From the Director: A ‘Time of others’ – now open at GOMA

 

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Bruce Quek, Singapore b.1986 / Hall of Mirrors: Asia Pacific Report 2011 / Clock mechanisms, receipt printer with computer program, publicly available statistics / Courtesy of the artist / © The artist

The opening of a ‘Time of others’ is the final stage in a long and collaborative journey, a journey into four cities across three countries. ‘Time of others’ comes from the Japanese idiom 他人の時間 (tanin no jikan)implying the simple courtesy of respecting other people’s time. It refers more broadly to the concepts of ‘time’ and of ‘other people’ – in particular, exploring these notions as they are lived and experienced in the Asia Pacific.

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Ruangrupa, Indonesia est.2000 / The Kuda: The untold story of Indonesian underground music in the 70s 2012 / Multimedia installation / Purchased 2016. Queensland Art Gallery | Gallery of Modern Art Foundation / Collection: Queensland Art Gallery / © The artist

The exhibition looks at the complexity and diversity of our region not as impediments to our understanding of each other, but as tools for gaining new perspectives. It was organised through an innovative partnership between the Museum of Contemporary Art, Tokyo; the National Museum of Art, Osaka; the Singapore Art Museum; QAGOMA; and the Japan Foundation Asia Center. It draws on the unique but intersecting interests and expertise of each partner in the enterprise: SAM’s deep engagement – from its foundation in 1996 – with the art and artists of South East Asia, the significant modern and contemporary collections of Tokyo’s MOT and Osaka’s National Museum of Art and this Gallery’s own APT; established in 1993, and adding over 800 works to our collection.

Incorporating works from each, ‘Time of others’ tests the links and dislocations between peoples, histories and cultures from across east and south-east Asia and into Oceania. This unique opportunity to mine the holdings, artistic networks and resources of four institutions, each focused on the contemporary, has created a generous and malleable project. Gradually evolving with each new chapter, ‘Time of others’ opened in Tokyo last year, when I contributed to a forum that resolved to build a more collaborative spirit between the art museums of the region. It then travelled to Osaka, then on to Singapore, and has finally arrived here in Brisbane.

Its conceptual framework is expanded by the subtle addition of new works and the rearrangement of a common core in each successive city. While the collaboration was driven at the curatorial level it was supported by senior management, exhibition management, registration and other departments from each museum, in conversation with their opposite numbers throughout the region. Through this process, each museum gained a greater understanding of the others’ processes and collections, opening windows for future collaboration.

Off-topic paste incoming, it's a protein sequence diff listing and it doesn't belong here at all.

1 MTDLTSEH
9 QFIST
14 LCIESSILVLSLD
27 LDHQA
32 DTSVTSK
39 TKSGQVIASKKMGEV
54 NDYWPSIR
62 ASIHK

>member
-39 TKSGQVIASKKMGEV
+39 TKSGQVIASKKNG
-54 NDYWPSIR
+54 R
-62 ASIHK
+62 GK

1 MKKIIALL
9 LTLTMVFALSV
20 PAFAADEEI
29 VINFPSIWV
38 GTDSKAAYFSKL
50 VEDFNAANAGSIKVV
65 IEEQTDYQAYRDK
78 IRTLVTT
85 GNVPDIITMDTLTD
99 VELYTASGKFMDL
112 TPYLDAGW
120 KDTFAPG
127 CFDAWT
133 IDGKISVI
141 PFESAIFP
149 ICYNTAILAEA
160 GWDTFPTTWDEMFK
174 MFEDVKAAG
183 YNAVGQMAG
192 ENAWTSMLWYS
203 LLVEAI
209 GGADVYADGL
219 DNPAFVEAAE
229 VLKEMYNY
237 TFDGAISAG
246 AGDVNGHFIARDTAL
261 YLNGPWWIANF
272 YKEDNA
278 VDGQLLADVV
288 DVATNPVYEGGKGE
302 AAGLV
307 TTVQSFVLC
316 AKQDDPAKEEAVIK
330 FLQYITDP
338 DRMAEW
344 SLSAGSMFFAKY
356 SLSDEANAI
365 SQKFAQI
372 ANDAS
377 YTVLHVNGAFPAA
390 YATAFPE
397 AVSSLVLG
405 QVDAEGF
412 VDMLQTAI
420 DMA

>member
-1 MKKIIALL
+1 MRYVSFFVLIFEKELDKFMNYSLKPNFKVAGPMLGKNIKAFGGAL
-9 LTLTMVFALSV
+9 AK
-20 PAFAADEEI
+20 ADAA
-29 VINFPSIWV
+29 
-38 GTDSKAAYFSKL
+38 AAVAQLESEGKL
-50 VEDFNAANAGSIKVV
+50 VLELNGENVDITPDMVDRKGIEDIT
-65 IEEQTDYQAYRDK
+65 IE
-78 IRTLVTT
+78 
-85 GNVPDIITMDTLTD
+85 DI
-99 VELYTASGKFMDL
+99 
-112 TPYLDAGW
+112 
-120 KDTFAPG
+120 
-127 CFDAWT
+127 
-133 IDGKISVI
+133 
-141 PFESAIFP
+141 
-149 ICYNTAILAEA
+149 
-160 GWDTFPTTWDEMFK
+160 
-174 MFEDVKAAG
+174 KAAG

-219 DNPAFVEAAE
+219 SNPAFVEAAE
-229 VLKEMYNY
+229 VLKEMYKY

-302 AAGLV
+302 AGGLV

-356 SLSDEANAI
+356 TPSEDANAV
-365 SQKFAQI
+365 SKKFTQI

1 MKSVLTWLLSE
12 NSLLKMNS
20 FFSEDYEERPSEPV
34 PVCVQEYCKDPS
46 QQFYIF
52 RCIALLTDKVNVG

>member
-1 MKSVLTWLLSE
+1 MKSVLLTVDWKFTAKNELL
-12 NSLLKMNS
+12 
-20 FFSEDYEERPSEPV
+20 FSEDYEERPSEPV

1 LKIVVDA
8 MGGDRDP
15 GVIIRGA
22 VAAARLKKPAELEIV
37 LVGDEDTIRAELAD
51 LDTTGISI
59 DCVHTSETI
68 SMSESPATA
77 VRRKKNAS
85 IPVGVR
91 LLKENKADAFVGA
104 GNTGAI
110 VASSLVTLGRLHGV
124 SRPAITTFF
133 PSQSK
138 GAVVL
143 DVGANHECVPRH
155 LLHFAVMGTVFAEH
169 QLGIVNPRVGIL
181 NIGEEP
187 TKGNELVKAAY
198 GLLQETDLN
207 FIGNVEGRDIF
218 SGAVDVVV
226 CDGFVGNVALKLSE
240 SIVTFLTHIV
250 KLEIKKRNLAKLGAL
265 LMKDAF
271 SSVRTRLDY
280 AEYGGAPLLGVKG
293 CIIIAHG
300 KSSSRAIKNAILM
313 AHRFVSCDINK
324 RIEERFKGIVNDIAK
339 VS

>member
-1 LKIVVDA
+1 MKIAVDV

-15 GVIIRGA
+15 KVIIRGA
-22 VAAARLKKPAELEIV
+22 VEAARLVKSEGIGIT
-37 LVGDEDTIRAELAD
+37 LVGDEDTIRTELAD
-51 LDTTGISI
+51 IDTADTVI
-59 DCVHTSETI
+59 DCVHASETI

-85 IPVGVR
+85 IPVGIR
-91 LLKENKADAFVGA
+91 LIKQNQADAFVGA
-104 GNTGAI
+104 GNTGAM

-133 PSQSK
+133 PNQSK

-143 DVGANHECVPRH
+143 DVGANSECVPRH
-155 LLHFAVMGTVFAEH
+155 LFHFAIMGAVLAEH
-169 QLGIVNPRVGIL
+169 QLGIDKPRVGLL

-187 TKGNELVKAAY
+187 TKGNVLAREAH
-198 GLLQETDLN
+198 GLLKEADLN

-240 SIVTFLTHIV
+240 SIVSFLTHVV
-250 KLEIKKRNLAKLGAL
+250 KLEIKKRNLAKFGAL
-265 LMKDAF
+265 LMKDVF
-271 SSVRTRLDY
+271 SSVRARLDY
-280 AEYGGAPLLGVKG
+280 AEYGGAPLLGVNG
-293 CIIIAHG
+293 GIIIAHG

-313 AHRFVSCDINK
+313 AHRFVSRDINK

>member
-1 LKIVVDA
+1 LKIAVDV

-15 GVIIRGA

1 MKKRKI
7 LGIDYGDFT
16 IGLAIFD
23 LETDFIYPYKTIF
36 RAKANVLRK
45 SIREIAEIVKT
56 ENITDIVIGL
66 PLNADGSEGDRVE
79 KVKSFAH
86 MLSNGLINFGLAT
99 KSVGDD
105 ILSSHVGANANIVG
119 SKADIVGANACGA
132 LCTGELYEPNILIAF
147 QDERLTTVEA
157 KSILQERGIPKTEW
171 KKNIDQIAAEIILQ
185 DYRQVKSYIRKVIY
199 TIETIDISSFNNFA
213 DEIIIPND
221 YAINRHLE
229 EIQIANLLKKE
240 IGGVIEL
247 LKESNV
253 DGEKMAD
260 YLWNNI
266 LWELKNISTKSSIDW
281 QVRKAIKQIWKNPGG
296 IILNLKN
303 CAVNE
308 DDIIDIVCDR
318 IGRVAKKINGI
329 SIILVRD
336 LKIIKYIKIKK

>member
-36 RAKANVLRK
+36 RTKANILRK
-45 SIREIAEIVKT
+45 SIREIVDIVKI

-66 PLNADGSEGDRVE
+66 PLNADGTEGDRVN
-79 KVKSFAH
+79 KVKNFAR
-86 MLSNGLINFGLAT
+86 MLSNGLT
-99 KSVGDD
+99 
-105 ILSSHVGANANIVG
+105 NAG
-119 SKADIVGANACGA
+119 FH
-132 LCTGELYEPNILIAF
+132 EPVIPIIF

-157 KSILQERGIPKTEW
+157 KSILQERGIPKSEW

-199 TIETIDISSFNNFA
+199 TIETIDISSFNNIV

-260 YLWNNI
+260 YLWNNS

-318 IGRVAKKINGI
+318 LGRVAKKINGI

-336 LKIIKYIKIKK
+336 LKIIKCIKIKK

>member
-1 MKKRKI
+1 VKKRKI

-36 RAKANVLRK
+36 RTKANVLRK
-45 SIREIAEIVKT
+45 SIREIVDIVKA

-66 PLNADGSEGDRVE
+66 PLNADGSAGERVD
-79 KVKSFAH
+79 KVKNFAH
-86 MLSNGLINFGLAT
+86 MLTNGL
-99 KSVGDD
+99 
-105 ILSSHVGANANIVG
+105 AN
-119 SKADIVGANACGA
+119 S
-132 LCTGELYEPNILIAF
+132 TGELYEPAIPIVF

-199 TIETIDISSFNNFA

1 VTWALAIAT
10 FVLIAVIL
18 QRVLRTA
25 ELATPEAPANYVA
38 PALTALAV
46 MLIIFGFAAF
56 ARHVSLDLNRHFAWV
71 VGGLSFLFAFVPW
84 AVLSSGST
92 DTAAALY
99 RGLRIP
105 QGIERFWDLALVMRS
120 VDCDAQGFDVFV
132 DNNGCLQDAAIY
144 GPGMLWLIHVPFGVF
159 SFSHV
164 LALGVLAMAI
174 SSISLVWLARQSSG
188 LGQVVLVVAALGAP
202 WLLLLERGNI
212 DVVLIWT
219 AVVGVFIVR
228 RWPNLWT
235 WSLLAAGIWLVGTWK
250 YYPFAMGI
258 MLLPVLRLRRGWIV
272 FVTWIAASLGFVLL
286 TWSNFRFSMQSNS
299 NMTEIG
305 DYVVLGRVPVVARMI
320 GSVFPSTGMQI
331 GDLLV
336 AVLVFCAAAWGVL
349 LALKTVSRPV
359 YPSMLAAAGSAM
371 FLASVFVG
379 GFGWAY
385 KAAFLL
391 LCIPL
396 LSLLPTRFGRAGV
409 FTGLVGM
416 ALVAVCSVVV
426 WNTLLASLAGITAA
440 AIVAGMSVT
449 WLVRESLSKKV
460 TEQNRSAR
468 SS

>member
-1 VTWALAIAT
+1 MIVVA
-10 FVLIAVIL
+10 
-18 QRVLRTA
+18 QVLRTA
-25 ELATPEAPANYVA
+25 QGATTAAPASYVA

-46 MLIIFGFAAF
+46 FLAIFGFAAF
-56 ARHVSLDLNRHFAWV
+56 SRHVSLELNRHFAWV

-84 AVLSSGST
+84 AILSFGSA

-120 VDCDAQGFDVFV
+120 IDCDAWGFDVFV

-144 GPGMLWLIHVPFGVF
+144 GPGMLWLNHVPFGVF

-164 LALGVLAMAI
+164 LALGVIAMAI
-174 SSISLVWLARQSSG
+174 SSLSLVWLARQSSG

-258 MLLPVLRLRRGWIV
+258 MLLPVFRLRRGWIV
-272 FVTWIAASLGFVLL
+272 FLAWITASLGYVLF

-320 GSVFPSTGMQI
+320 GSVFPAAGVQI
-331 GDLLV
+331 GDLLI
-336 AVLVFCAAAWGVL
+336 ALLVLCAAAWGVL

This is the first time one of QAGOMA’s curators has been invited to co-curate an exhibition which has subsequently toured back to Brisbane. This is very much the sort of engagement with the region that we aspire to, reciprocal and collegiate.

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Saleh Husein, Indonesia b.1982 / The Arabian Party 2013 / Acrylic on canvases, wall drawing and archival material / Courtesy of the artist / © The artist

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Heman Chong, Singapore b.1977 / Calendars (2020 -2096) 2004-2010 / 1,001 offset prints with matte lamination / Collection: Singapore Art Museum / © The artist

 

From the Director: Our new direction

 
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Installation of ‘Moving Pictures: Towards a rehang of Australian Art’, QAG

We were delighted to close APT8 with an attendance of almost 605 000 — the most visited APT since APT5 in 2006, which coincided with the opening of GOMA. It has contributed greatly to a cumulative attendance across eight Triennials of three million visitors. APT8 Live, which is our first performance program presented under its own banner, factored strongly in our APT8 figures and animated the whole Gallery and its precinct.

As we move into winter, two remarkable female artists from opposite sides of the globe are celebrated across our two buildings. At QAG, ‘Mirdidingkingathi Juwarnda Sally Gabori: Dulka Warngiid – Land of All’ — an extensive survey of the work of the late Queensland painter, whose unexpected artistic flourishing at the age of 80 was a great gift to contemporary Australian art. Meanwhile at GOMA, ‘Cindy Sherman’ considers the large-scale photographic works of one of the world’s most influential artists, in her first solo show in Australia since the turn of the century.

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Installation of ‘Mirdidingkingathi Juwarnda Sally Gabori: Dulka Warngiid – Land of All’, QAG
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Installation of ‘Cindy Sherman’, GOMA

This month you’ll notice some major changes at QAG. We have closed the Josephine Ulrick and Win Schubert Galleries and moved our Australian collection highlights into Gallery 5. This allows us to use the Australian galleries as temporary Collection storage so that we can install a mezzanine level in QAG’s existing art storage area. To alleviate the effects of this building project, a densely installed Salon-style display of visitor favourites, titled ‘Moving Pictures: Towards a Rehang of Australian Art’, will keep some of our best known works on view until the Australian galleries are comprehensively rehung in late 2017.